Movie Reviews by Edwin Jahiel

KISSING A FOOL (1998) * 1/2

Directed by Doug Ellin. Written by James Frey and Ellin from a story by Frey. Photography, Thomas Del Ruth. Production design, Charles Breen. Editing, Favid Finfer. Music, Joseph Vitarelli. Cast: David Schimmer (Max Abbitt), Jason Lee (Jay Murphy), Mili Avital (Samantha Andrews), Bonnie Hunt (Linda), Vanesa Angel (Natasha), et al. A Universal release. 93 minutes. Rated R (strong sexual content, coarse language)
It opens with some beautiful aerial shots of Chicago to the sounds a song (written and sung by Harry Connick) that 's like a "romantic" insipidity, a throwback to several generations ago.

A wedding is taking place on a splendid suburban estate. Right away, the film starts playing transparent, cutesy-coy little "guess who? guess what?" games with the audience. The groom is not identified. A rather tipsy vulgarian, Linda (Hunt) seems to be a lesser (or uninvited) guest who needs to talk -- to anybody -- but soon reveals that she is the hostess, the owner of the place.

She plays her game with an unprepossessing, dumb-looking fellow and his fiancee, taunting them with the story of Max and Jay. It comes out in episodes.

Jay and Max have been best friends since childhood. You realize instantly the artificiality of this. Jay, a sensitive young man now working on his first novel, cannot get over his having been dumped by his girl Natasha, who became a model, went to Paris, was and still is a tramp. An unlikely couple and another artificial situation. Jay's novel is based on his experiences. Some book!

Max is a popular sportscaster and a stud. When it comes to women, he leaves no stone unturned. He is a foul-mouthed egotist. He has no AIDS, but give him time. He may know about passes, in football games or in bars, but he is abysmally uneducated.

Linda (see above) is a wealthy publisher. She will bring out Jay's book, and assigns to him Samantha ( Israeli actress Mili Avital) as editor, . Jay, for some reason, persists in setting up a date between Sam and Max. Max loudly, coarsely and volubly refuses, but Jay wins.

Cut to a haggard Max knocking on Jay's door with his tale of woe about that date. Cut to Sam doing ditto with a diametrically opposed story. Hey, this might turn out to be a fin-de-siecle "Rashomon" ! It's not. It's just a practical joke.

Max and Sam have fallen in love instantly and plan to marry. Never mind that they are opposites, that Max says "I hate books, she hates sports." Never mind that Max is really an untraveled yokel and Sam a worldly sophisticate. So what's the answer? There isn't one, not any more than there's a key to the impossible friendship between the artistic Jay and the crass Max. I've always thought that the "opposites attract" theory is mucho hooey.

Max moves in with Sam. Three weeks later, he gets cold feet as he ponders about his future as a husband and probably a father. Two big worries. Number One is expressed: will Sam be faithful to him? Number Two is, I guess, subconscious and unexpressed: will, I, Max, have to give up all those chicks?

So Max will test Sam. So Max will ask pal Jay to hit on Sam, then we'll see. By now the film is 35 minutes old.

Jay, that decent, self-pitying soul, won't hear of it. But somehow, as he works closely with Sam on his book, he falls for her, and she for him. They have much in common. Just happens they've both been to that same restaurant in a small Italian town -- and they ooh and aah about it. And other such things. Conveniently too, Max has gone to Detroit on an assignment. With a girl.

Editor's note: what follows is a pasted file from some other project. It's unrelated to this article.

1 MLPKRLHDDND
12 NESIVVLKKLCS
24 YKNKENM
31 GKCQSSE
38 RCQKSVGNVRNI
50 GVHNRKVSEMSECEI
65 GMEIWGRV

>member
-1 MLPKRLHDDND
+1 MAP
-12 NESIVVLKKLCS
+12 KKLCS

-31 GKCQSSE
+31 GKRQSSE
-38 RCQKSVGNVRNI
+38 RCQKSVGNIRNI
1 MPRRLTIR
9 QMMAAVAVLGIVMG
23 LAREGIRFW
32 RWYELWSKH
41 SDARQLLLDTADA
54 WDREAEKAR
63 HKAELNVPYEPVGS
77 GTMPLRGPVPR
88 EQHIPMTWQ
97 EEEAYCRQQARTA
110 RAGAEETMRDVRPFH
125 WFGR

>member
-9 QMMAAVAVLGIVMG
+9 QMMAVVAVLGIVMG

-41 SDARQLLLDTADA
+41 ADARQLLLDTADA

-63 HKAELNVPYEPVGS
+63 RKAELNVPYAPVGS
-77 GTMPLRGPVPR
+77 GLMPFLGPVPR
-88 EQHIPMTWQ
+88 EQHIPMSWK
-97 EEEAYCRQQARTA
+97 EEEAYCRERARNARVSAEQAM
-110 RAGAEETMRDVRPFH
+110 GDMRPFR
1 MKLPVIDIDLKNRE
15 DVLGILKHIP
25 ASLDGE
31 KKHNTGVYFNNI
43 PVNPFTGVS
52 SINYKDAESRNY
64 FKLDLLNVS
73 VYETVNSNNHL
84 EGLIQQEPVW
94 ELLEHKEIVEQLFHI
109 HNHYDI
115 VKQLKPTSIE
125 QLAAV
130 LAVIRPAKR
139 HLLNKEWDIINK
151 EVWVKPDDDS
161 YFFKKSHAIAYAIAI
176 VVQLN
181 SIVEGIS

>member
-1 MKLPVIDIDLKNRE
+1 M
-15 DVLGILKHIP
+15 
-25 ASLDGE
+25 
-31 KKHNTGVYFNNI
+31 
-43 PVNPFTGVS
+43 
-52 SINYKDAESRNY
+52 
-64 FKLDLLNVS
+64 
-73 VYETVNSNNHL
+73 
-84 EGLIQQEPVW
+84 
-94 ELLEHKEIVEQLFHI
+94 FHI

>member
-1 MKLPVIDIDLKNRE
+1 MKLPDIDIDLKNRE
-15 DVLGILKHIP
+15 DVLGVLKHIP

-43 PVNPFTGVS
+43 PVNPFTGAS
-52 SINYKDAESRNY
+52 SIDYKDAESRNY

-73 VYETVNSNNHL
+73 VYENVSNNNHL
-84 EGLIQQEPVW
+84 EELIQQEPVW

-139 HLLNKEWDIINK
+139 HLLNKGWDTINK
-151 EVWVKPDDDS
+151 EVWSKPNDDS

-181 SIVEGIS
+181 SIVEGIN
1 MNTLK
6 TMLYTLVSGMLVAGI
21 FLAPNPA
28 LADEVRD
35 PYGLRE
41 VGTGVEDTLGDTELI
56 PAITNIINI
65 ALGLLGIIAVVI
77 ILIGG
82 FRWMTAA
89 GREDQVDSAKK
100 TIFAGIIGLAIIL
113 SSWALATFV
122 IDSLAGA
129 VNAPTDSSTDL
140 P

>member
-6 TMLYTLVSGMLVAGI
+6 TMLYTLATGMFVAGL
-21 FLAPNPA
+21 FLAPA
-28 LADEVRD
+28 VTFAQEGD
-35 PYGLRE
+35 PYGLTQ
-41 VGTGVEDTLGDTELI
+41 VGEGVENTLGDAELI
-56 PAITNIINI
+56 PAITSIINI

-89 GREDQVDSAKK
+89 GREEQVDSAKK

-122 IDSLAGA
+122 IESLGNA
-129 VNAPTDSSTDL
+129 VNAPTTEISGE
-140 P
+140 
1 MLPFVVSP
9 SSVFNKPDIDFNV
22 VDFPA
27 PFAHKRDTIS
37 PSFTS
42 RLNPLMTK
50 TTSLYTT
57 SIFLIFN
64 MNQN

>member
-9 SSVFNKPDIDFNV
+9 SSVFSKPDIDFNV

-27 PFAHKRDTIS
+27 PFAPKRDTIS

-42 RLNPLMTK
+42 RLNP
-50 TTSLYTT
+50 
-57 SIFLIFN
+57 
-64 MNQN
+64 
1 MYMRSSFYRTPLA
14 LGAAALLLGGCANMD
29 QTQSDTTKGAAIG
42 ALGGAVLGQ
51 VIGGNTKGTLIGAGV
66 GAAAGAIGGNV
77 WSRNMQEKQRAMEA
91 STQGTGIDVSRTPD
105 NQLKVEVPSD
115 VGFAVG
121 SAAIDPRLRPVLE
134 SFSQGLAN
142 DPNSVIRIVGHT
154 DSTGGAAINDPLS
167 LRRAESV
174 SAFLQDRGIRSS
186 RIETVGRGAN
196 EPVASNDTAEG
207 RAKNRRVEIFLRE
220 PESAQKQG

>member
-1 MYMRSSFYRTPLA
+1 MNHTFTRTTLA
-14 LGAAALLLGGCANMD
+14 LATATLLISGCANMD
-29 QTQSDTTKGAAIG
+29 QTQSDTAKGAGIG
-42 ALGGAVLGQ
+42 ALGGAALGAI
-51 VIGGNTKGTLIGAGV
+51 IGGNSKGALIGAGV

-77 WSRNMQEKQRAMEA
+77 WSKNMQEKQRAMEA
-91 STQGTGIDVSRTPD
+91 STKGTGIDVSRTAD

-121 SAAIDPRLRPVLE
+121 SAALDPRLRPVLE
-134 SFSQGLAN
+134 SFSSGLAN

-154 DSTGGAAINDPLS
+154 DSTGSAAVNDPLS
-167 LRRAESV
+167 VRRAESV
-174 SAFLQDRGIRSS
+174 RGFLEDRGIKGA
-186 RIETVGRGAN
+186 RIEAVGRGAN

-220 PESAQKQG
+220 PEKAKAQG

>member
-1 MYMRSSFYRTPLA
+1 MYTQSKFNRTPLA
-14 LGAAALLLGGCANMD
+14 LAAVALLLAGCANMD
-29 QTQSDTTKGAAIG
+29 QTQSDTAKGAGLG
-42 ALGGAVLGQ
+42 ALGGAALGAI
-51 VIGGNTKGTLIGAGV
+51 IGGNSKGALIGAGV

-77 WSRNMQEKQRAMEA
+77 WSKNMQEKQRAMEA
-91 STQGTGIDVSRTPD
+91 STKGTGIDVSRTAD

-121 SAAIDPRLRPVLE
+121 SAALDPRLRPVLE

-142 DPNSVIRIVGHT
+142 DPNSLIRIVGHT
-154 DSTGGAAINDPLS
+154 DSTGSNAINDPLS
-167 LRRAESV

Jay and Sam go to a strip-bar where they encounter, of all people, the notorious Natasha back from France. She is now Natassia. Sam, getting closer and closer to Jay, plays the game, introduces herself as Claudette. Jason: : "She is my fiancee." That's wishful thinking.

Let's cut to the chase. There are 3-way confrontations; faithful friend Jay moves to New York; Max moves out of Sam's apartment. Months pass. Jay's book is a big hit, Max gets Jay back to Chicago and reunites him with Sam. We return to the framing story of the wedding of Sam and Jay. Max, dancing with publisher Linda, tells her: "So, you have money. I do too. That's good." THE END

A crass tale? Yes. A perverted variant and great-grandchild of the really romantic Cyrano story? Perhaps.

Max comes to terms with the situation during Jay's stay in the Big Apple, after he (the I-hate-books fellow) has read a book, probably the only one in his life, a gift from Jay. Another colossal improbability. The leather-bound volume is not "The Further Adventures of Superman" or " Sex for TV Personalities" but "Maxims," by the great French moralist La Rochefoucauld (1613-1680). Give us a break! Who's trying to impress whom with "Cultcha." The scriptwriters showing off theirs?

And who could possibly ever but ever believe that the cute, intelligent, educated Sam would fall for the creep Max? And who could possibly ever but ever doubt, that sooner or later Jay and Sam would become an item?

Or, for that matter, that Jay's book is a huge best-seller? (I admit that this is less of a stretch than the rest , since so many bad novels do sell well).

Now, the curious thing is that this dumb movie had some passing attractions and did often keep my attention. Unhealthy curiosity? The sights and sounds of Chicago? Good photography? Frankly I can't tell without seeing it again, in the comfort of my TV screen that is.

One item that did strike me is the magic of the movies. Not special effects but the fact that Mili Avital looked pretty in all the scenes, beautiful in others, very beautiful in others yet. Amazing what lighting, makeup, camera angles, clothing and such can do.

" Le mauvais gout mene au crime" (Stendhal)

Edwin Jahiel's movie reviews are at

Copyright © Edwin Jahiel

Movie Reviews by Edwin Jahiel